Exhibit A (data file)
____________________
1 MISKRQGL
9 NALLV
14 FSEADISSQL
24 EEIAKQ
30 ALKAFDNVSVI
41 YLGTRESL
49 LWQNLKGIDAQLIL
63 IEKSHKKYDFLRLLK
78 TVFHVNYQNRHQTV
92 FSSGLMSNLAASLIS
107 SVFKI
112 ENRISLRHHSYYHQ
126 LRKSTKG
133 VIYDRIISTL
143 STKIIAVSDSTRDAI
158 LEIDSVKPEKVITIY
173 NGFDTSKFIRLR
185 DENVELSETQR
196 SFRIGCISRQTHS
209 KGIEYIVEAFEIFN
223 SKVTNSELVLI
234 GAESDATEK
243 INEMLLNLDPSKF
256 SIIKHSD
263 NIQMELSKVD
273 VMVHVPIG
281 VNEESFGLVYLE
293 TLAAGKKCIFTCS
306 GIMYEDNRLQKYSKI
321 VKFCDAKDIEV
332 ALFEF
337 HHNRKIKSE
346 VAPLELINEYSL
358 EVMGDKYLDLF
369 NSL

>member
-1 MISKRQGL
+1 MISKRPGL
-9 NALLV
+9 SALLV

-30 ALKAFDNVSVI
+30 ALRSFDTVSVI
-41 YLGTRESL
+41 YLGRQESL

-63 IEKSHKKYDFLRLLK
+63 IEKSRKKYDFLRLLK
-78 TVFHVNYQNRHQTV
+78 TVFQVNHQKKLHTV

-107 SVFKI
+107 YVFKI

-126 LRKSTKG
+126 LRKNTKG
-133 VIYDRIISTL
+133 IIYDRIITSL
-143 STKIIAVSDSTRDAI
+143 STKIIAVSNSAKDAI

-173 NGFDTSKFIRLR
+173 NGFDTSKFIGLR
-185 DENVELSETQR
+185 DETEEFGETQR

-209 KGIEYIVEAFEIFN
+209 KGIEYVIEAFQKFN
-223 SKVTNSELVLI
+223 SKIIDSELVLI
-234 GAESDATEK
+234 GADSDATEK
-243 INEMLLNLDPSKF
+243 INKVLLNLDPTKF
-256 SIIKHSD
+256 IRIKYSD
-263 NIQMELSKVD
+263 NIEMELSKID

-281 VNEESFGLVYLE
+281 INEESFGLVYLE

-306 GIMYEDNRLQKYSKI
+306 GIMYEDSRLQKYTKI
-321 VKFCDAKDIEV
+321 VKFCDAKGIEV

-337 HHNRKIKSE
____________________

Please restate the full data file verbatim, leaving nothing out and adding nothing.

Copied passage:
1 MISKRQGL
9 NALLV
14 FSEADISSQL
24 EEIAKQ
30 ALKAFDNVSVI
41 YLGTRESL
49 LWQNLKGIDAQLIL
63 IEKSHKKYDFLRLLK
78 TVFHVNYQNRHQTV
92 FSSGLMSNLAASLIS
107 SVFKI
112 ENRISLRHHSYYHQ
126 LRKSTKG
133 VIYDRIISTL
143 STKIIAVSDSTRDAI
158 LEIDSVKPEKVITIY
173 NGFDTSKFIRLR
185 DENVELSETQR
196 SFRIGCISRQTHS
209 KGIEYIVEAFEIFN
223 SKVTNSELVLI
234 GAESDATEK
243 INEMLLNLDPSKF
256 SIIKHSD
263 NIQMELSKVD
273 VMVHVPIG
281 VNEESFGLVYLE
293 TLAAGKKCIFTCS
306 GIMYEDNRLQKYSKI
321 VKFCDAKDIEV
332 ALFEF
337 HHNRKIKSE
346 VAPLELINEYSL
358 EVMGDKYLDLF
369 NSL

>member
-1 MISKRQGL
+1 MISKRPGL
-9 NALLV
+9 SALLV

-30 ALKAFDNVSVI
+30 ALRSFDTVSVI
-41 YLGTRESL
+41 YLGRQESL

-63 IEKSHKKYDFLRLLK
+63 IEKSRKKYDFLRLLK
-78 TVFHVNYQNRHQTV
+78 TVFQVNHQKKLHTV

-107 SVFKI
+107 YVFKI

-126 LRKSTKG
+126 LRKNTKG
-133 VIYDRIISTL
+133 IIYDRIITSL
-143 STKIIAVSDSTRDAI
+143 STKIIAVSNSAKDAI

-173 NGFDTSKFIRLR
+173 NGFDTSKFIGLR
-185 DENVELSETQR
+185 DETEEFGETQR

-209 KGIEYIVEAFEIFN
+209 KGIEYVIEAFQKFN
-223 SKVTNSELVLI
+223 SKIIDSELVLI
-234 GAESDATEK
+234 GADSDATEK
-243 INEMLLNLDPSKF
+243 INKVLLNLDPTKF
-256 SIIKHSD
+256 IRIKYSD
-263 NIQMELSKVD
+263 NIEMELSKID

-281 VNEESFGLVYLE
+281 INEESFGLVYLE

-306 GIMYEDNRLQKYSKI
+306 GIMYEDSRLQKYTKI
-321 VKFCDAKDIEV
+321 VKFCDAKGIEV

-337 HHNRKIKSE